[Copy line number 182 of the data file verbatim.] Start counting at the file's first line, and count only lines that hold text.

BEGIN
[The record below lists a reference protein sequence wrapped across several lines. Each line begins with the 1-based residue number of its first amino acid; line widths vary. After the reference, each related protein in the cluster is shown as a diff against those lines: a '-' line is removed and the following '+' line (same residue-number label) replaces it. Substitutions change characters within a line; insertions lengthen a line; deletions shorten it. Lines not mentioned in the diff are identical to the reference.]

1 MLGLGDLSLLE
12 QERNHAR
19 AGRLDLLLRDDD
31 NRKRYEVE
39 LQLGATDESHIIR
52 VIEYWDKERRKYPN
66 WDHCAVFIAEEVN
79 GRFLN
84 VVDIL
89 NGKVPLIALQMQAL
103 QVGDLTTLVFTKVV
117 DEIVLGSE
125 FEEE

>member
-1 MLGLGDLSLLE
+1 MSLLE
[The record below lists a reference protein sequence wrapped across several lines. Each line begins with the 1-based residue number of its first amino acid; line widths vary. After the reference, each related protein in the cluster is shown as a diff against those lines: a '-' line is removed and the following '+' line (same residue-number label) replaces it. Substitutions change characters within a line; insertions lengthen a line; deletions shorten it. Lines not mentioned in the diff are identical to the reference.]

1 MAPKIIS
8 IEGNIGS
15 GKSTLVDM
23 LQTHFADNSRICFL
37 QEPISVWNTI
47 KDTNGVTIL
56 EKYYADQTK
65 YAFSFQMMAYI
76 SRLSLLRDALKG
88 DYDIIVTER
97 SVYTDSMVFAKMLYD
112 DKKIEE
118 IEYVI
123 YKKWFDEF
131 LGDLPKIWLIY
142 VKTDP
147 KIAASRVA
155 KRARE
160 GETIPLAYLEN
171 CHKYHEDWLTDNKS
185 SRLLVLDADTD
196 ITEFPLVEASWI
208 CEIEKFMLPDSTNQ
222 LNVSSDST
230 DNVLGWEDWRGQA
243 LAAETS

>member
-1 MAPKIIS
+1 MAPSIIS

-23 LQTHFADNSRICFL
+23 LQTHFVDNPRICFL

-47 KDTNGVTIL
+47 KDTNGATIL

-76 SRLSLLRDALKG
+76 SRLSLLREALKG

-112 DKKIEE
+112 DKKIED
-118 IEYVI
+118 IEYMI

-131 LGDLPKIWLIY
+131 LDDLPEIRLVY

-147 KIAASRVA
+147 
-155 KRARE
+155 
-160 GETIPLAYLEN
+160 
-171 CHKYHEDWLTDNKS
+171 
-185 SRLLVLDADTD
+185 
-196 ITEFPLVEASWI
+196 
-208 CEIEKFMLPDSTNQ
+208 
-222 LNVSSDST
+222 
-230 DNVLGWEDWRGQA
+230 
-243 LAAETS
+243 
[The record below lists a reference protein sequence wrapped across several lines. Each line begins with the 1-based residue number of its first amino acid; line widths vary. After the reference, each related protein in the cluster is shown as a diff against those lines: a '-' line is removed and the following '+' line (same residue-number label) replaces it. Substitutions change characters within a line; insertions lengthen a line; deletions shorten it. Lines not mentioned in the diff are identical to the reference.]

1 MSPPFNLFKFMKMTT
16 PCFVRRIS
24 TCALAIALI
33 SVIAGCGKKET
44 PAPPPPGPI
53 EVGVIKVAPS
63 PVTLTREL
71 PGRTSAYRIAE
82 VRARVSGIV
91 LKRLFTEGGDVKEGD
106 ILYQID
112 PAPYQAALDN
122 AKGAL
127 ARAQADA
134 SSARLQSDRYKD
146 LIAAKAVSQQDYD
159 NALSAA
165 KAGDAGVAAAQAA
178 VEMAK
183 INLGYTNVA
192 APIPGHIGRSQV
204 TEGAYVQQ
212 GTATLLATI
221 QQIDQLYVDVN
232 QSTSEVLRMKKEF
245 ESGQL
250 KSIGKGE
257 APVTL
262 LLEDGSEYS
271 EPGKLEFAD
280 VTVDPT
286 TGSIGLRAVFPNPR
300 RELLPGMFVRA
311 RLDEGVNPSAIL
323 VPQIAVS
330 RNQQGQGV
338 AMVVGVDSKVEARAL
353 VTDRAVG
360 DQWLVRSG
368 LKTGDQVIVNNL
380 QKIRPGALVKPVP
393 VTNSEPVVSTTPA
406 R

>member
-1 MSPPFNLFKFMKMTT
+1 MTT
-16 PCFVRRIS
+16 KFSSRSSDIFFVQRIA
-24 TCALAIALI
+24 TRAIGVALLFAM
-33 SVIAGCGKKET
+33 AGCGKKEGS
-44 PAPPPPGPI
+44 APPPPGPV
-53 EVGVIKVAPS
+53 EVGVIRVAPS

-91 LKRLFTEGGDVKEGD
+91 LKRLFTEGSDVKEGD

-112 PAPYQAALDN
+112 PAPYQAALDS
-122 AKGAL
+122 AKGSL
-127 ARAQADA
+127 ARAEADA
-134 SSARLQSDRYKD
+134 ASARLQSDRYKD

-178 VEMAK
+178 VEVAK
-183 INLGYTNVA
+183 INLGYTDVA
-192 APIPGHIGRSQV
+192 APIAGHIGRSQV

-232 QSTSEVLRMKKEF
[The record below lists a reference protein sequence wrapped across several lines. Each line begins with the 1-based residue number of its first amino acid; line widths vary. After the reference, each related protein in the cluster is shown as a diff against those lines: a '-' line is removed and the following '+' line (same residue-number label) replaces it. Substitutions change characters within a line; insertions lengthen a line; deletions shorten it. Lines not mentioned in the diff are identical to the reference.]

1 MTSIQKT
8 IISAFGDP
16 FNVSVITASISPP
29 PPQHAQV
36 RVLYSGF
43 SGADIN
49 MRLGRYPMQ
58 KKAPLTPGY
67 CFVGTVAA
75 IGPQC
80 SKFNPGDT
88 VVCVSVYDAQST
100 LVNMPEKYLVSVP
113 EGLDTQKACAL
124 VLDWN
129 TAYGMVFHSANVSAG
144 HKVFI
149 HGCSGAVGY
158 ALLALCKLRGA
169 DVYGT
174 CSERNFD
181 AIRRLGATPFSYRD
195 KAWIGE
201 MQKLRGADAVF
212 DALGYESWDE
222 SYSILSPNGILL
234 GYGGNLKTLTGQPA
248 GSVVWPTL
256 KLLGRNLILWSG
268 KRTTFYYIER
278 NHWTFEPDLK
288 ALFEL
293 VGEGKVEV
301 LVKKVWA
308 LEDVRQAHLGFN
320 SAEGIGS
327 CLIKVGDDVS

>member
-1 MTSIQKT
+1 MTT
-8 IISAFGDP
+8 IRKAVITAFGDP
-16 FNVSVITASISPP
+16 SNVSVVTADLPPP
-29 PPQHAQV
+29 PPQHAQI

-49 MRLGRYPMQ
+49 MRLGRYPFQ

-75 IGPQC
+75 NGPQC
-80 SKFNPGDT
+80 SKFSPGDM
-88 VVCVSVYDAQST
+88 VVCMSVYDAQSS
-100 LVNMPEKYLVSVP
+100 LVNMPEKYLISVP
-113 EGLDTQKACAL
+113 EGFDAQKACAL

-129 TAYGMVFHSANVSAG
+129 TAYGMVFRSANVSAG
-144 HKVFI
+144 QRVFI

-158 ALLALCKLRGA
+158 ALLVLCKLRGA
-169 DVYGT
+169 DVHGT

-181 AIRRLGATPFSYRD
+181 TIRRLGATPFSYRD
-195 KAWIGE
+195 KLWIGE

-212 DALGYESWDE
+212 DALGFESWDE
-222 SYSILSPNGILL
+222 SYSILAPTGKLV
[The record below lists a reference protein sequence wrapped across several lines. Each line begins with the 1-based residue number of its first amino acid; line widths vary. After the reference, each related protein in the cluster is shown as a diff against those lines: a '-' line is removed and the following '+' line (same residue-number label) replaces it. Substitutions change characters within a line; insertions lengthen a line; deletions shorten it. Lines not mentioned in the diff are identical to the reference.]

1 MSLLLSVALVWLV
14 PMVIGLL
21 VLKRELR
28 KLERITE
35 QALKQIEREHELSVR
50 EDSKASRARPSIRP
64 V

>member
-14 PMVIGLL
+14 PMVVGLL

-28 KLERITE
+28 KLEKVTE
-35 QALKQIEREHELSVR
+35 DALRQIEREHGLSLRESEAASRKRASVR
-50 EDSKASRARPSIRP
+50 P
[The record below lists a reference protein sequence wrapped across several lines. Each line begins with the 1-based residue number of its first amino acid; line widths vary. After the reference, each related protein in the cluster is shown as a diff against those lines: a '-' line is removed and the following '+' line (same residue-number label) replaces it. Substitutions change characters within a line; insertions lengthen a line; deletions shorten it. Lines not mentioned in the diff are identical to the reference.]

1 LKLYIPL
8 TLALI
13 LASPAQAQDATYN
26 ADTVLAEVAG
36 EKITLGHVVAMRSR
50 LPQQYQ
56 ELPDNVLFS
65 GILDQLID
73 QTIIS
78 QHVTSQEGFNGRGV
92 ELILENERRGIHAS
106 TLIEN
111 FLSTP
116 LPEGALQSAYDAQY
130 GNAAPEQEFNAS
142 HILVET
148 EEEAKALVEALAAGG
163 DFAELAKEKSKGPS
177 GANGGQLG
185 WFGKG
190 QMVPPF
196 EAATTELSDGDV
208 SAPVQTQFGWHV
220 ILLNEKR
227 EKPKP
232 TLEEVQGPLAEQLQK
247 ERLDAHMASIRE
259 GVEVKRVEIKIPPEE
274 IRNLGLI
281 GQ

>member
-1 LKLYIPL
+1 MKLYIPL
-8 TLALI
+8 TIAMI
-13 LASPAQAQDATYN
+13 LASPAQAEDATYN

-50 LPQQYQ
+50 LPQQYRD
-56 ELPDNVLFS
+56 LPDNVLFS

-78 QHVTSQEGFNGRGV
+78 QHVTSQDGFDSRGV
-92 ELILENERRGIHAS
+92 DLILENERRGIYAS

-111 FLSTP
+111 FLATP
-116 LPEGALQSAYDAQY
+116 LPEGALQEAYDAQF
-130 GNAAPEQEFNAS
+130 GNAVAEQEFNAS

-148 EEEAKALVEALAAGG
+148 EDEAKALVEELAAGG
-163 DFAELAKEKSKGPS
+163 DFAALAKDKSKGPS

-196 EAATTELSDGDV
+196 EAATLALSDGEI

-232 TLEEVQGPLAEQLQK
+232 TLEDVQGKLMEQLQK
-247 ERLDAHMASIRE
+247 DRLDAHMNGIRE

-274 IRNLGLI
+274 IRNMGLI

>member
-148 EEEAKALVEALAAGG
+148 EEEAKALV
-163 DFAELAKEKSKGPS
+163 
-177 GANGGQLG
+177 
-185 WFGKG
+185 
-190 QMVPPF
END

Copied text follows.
248 GSVVWPTL